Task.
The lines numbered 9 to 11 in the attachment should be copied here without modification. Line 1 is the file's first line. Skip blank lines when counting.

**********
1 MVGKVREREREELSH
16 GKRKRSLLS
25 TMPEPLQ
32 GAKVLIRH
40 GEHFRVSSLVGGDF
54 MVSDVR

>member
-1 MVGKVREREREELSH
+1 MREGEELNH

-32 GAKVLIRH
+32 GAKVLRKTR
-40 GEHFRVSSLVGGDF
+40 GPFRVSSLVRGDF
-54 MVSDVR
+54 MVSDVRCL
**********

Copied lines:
+1 MREGEELNH

-32 GAKVLIRH
+32 GAKVLRKTR